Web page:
School Colloquia Series - Dark Matter Variation of the Fundamental Constants and Violation of the Fundamental Symmetries
Speaker: Prof Victor Flambaum
Astrophysical observations indicate that 85% of the matter content in the Universe is due to dark matter, the identity and properties of which remain a mystery. Traditional searches for the scattering of dark matter particles off nuclei have not yet produced a strong positive result. The challenge with these traditional searches is that they look for effects that are fourth power in a very small interaction constant. We discuss effects of the first power in the interaction constants, which may give an enormous advantage.
The low mass boson dark matter particles produced after Big Bang form an oscillating classical field and/or topological defects. Interactions with these fields produce a cosmological evolution of the fundamental constants such as the strength of the fundamental forces (including electromagnetism), as well as the masses of the particles. Variations in these physical constants leave characteristic fingerprints on physical processes that take place from as early as a second after the birth of the Universe until the present day.
By studying the effects of dark matter on the primordial abundance of helium produced in the first few minutes of the Universe and on atomic systems in the laboratory, we have derived limits on the interactions of dark matter with photon, electron, quarks and Higgs boson, which improve on existing constraints by up to 15 orders of magnitude, as well as the first ever limits on the interactions of dark matter with the W and Z bosons. Further progress may be achieved with laser interferometry experiments (such LIGO which detected gravitational waves) and pulsar timing.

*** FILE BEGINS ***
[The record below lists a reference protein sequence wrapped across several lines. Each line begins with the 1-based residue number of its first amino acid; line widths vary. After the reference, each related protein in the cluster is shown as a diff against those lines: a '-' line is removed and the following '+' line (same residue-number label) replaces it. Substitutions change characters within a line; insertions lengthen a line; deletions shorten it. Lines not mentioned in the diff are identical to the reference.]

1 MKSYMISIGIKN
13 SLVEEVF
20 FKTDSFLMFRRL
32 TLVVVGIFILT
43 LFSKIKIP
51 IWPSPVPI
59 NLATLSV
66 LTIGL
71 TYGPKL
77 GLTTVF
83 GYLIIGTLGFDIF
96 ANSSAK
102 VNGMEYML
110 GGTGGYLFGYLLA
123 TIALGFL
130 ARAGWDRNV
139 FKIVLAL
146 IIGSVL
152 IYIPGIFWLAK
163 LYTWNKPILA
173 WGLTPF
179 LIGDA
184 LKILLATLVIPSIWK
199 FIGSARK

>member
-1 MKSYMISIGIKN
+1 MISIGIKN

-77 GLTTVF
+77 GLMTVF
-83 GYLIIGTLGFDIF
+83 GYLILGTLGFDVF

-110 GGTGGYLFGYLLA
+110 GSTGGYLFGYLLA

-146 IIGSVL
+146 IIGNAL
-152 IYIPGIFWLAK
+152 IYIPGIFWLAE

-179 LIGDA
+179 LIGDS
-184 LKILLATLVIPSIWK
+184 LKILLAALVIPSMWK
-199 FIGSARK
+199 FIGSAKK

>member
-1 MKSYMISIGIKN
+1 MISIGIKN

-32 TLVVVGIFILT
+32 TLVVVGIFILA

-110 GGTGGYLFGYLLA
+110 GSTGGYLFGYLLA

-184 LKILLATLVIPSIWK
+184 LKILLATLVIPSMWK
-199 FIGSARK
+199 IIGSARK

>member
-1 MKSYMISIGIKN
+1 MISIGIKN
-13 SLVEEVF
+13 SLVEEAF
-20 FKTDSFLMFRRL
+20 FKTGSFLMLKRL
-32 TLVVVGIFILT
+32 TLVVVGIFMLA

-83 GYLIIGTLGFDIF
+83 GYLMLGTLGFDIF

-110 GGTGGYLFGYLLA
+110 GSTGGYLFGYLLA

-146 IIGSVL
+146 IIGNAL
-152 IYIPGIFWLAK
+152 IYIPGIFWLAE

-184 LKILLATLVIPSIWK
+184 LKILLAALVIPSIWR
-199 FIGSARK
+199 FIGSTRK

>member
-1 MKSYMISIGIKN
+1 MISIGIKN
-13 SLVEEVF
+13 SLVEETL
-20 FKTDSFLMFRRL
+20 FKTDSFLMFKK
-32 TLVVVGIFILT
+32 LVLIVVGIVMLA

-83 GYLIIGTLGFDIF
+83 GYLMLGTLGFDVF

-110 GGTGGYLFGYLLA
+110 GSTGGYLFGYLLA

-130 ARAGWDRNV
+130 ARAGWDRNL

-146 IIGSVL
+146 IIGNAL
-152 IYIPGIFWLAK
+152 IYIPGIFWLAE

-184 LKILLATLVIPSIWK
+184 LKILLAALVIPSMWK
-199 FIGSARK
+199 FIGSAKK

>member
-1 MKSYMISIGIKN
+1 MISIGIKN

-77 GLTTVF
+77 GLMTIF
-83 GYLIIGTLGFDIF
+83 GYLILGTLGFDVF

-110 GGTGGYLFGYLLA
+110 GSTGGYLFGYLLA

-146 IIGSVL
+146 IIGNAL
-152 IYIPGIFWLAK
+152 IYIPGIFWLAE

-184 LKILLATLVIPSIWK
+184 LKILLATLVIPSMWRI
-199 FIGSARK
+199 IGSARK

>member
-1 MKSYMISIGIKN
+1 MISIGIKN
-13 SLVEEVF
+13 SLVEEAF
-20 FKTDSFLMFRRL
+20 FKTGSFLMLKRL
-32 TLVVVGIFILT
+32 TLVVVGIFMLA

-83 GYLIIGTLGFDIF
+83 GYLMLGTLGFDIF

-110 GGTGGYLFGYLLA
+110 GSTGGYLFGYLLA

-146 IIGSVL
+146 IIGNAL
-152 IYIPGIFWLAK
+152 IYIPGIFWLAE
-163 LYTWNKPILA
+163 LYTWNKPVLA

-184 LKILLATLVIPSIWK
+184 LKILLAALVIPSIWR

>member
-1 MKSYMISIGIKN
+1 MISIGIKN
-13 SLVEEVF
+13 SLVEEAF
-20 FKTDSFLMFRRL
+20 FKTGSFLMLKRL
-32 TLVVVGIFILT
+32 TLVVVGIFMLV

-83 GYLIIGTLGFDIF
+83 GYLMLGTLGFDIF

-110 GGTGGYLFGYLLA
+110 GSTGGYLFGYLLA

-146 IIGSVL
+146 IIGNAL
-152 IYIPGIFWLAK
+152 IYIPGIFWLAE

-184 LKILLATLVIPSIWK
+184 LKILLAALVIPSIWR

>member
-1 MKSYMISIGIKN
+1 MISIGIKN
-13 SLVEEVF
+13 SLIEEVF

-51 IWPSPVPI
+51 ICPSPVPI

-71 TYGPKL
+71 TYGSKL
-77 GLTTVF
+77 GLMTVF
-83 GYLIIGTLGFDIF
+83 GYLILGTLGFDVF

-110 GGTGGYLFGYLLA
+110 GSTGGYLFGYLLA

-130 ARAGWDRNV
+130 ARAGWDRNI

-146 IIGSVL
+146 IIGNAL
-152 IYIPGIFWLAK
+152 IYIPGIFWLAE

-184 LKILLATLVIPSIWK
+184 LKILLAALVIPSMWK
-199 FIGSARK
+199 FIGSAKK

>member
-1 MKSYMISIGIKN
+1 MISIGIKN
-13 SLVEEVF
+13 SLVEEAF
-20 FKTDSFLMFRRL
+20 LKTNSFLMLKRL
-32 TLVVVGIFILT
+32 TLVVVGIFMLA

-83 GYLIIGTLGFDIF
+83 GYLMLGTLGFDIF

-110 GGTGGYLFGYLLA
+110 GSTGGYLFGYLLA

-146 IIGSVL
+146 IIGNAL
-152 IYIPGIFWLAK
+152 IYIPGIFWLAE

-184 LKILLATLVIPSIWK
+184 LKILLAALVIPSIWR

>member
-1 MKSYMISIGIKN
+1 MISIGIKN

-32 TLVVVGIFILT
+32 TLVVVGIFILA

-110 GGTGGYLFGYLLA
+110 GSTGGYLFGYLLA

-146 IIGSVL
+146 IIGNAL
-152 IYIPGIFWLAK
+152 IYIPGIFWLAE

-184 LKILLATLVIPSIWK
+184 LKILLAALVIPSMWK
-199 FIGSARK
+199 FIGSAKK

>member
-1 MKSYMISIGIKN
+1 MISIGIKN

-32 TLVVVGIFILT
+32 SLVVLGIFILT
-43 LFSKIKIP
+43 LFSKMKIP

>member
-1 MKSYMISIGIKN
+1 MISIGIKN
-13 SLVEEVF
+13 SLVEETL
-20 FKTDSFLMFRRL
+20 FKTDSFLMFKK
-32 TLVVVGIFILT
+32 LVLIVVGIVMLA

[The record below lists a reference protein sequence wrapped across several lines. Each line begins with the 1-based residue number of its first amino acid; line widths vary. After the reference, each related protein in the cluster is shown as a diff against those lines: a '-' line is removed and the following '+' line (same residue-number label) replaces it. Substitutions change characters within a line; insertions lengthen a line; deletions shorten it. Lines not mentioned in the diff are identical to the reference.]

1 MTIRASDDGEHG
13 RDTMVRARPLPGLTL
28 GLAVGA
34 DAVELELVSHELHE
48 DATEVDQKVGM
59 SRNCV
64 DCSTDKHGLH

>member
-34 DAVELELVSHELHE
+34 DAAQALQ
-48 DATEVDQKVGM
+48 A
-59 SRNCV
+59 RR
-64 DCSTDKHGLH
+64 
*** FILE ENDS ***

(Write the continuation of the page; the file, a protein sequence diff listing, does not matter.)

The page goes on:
Other effects of dark matter include oscillating spin-precession and oscillating parity and time reversal violating effect.
Finally, we explore a possibility to explain the DAMA collaboration claim of dark matter detection by the dark matter scattering on electrons. We have shown that the electron relativistic effects increase the ionization differential cross section up to 3 orders of magnitude.